gallery fammiliar-unfamiliar

Christos Simatos

Opening: Thursday 2 April 2009 | 20.30

Duration: 2 April - 2 May 2009


4 Glykonos str., 106 75 Athens, Greece, Τ.:+30 210 7213938
Opening hours: Tusday to Friday: 11:00-14:30 & 18:00-21:00
Sunday: 11:00-14:30 - Saturday closed
e-mail: This email address is being protected from spambots. You need JavaScript enabled to view it.

MARIOS SPILIOPOULOS / Painter, professor at the A.S.F.A.


>The essential is no longer visible
Magdalena Jetelova
from her work “Atlantic Wall” 1995

Chris Simatos is a silent new artist, but not a timid one. He merely doesn’t talk much, he acts quietly instead, he sets up goals and achieves them in silence. At first, he seems reserved, hermetically sealed, absorbed in his esoteric quests. So, when I first met him, when he was a sophomore at the Athens School of Fine Arts (ASFA) back in 1998, he was persistently seeking to find a way of expressing himself in a peculiar pictorial way. Inner spaces with a broken perspective and one or two, at the most, abstractive figures “dwelling” inside these fragmented rooms like shadows, “phantoms” of the living, in loose postures, like burial shells made of thick, colorful layers of oil and blank canvas, encircling human “shadows” that have accepted the mundane and imperfect nature of existence. A hint to the platonic cave myth or a comment on the tragedy of perishableness? The question lingers on …



In a reverse move, photography becomes the other aspect of painting, which always carries along the very thing it depicts. With a series of retardations, sublations and postponements it works out its photographic “canvas”. From the subterranean corridors leading to the studios of the graduate students of the Athens School of Fine Arts (ASFA) to the desolate corridors of the Xenia Hotel on mount Parnes, the multiple takes of Chris Simatos suggest, from the very beginning, the question of the purely material constitution of the image through its multiple self. These photos are not simply taken whenever the “click” defines the conception and the impression, but rather when hundreds of them, superimposed versions of the same frame, like the thousands colored stains of the brush, create the pan-iconic, panoramic take of the entirely fractional, fragmentary image. The one becomes multiple.

NELLI AMPRAVANEL / Kathimerini, Saturday April 11TH 2009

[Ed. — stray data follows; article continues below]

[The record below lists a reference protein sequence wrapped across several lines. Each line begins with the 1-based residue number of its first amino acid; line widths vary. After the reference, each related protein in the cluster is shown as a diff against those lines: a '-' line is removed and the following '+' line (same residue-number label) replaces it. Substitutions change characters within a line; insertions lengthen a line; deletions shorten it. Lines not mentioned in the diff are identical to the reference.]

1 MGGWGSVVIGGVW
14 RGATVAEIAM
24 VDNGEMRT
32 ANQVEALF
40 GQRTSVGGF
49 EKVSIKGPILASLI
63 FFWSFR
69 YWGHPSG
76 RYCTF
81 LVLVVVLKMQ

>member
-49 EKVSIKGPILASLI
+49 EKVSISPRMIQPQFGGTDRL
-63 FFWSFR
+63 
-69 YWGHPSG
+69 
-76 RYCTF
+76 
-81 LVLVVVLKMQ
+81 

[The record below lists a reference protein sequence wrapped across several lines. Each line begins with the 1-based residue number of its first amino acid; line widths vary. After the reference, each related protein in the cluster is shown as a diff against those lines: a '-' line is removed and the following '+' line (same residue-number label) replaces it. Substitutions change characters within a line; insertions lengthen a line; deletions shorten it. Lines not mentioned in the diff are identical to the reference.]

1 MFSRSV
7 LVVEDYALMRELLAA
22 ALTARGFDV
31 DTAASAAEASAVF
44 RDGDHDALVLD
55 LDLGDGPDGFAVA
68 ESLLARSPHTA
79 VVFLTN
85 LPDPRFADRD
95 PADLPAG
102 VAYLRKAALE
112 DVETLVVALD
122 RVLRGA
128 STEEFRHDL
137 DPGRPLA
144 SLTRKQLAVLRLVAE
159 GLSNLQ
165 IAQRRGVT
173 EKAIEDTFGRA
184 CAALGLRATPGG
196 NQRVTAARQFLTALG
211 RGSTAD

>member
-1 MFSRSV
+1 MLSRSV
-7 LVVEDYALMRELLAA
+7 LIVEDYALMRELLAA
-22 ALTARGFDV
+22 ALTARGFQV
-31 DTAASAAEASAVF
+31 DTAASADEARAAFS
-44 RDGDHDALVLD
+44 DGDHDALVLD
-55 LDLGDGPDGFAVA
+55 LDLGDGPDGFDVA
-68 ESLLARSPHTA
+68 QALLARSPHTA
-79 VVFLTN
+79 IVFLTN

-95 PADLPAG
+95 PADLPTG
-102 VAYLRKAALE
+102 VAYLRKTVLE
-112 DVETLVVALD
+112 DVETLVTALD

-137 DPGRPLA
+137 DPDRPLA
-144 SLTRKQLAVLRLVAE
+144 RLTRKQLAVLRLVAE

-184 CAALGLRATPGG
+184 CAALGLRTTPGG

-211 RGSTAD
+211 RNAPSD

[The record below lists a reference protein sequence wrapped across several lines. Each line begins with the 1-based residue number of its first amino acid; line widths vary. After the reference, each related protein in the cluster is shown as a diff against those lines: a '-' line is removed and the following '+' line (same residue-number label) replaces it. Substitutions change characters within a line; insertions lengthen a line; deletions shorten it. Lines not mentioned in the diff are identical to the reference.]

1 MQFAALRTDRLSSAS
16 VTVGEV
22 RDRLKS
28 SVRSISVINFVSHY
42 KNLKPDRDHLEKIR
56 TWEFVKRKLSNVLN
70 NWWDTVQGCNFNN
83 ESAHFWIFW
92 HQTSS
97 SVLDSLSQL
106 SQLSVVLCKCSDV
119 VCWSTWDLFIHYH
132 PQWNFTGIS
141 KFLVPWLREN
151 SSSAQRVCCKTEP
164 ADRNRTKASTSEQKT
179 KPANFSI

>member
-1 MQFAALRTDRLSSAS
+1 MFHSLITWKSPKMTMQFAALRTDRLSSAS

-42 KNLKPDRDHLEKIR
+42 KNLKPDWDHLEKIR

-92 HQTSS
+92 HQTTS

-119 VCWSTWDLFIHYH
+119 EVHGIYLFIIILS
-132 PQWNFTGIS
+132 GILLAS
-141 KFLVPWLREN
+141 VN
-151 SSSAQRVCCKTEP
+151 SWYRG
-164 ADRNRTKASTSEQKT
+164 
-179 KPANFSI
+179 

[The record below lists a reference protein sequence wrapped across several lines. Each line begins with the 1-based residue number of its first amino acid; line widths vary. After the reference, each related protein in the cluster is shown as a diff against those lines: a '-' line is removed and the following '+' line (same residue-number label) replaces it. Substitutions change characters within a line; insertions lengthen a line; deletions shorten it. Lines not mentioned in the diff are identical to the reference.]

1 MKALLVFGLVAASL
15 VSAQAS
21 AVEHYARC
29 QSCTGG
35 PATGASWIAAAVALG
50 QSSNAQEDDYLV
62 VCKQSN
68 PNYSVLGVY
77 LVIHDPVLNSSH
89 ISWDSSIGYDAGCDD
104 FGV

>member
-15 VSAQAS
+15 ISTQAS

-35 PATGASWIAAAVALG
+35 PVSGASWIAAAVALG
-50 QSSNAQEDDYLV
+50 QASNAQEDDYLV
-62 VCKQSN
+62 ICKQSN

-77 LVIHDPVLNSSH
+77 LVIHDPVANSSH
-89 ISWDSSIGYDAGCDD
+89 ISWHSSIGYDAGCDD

The abandoned building has a specific aura of its own. In silence, the wear and the traces of a past life build possible stories of a forsaken world. Such a building, caught the attention of the postgraduate student of the Athens School of Fine Arts, the artist Chris Simatos, while on an excursion to Mount Parnes. The discovery of a desolate, old sanatorium acquired special meaning for the artist, whose work relates to the quest and presence of internal spaces and the trace that the presence of humans leaves on them.

SOFIA TZIMA / H Αξία, Saturday, April 4th, 2009


Athens Art Gallery hosts a photographic exhibition by Chris Simatos, from April 2nd to May 2nd.

Sofia Tzima, art historian, reports on Chris Simatos’ work:

In Chris Simatos’  first personal exhibition, held from April 2nd to May 2nd at the Athens Art Gallery, we have the opportunity to see a new approach to the theme of ruins. The way the artist photographed the abandoned “Xenia Hotel” on Mount Parnes, is astounding. Having as his main theme the internal corridor of a building, the artist has created a kind of panorama, a curved space, using the specific technique of digital imaging he devised. Each image, thanks to its high definition, helps the viewer to notice details such as debris, dust, paint specks, while their big size (1.9m high by 4m long) creates the illusion that the gallery wall is a passage to the “Xenia Hotel”. The most important element though is that the image itself has a fragmented form, it is printed on tiles that gradually “open up” and are incorporated into the real space …



The main theme of all these works of art is inner architectural space. The wall, the door are some of its constitutional elements. I approached it as a kind of a self-sustained existence, without aiming at any reference to its functionality. A particular and important role to the choice of the themes played the composition of the plains, as well as the texture and matiere the various surfaces acquire due to the wear of time. The photographs, seen as “portraits” of geometrical compositions, constitute one part of my quest. The second one is the panoramic views that seek to record the atmosphere of inner spaces by curving them. This illusionary function deceives the human eye, which cannot primarily recognize the space spread in front of it. Photographs can be viewed from afar but at a very small distance as well, thanks to their high resolution and the depiction of their details.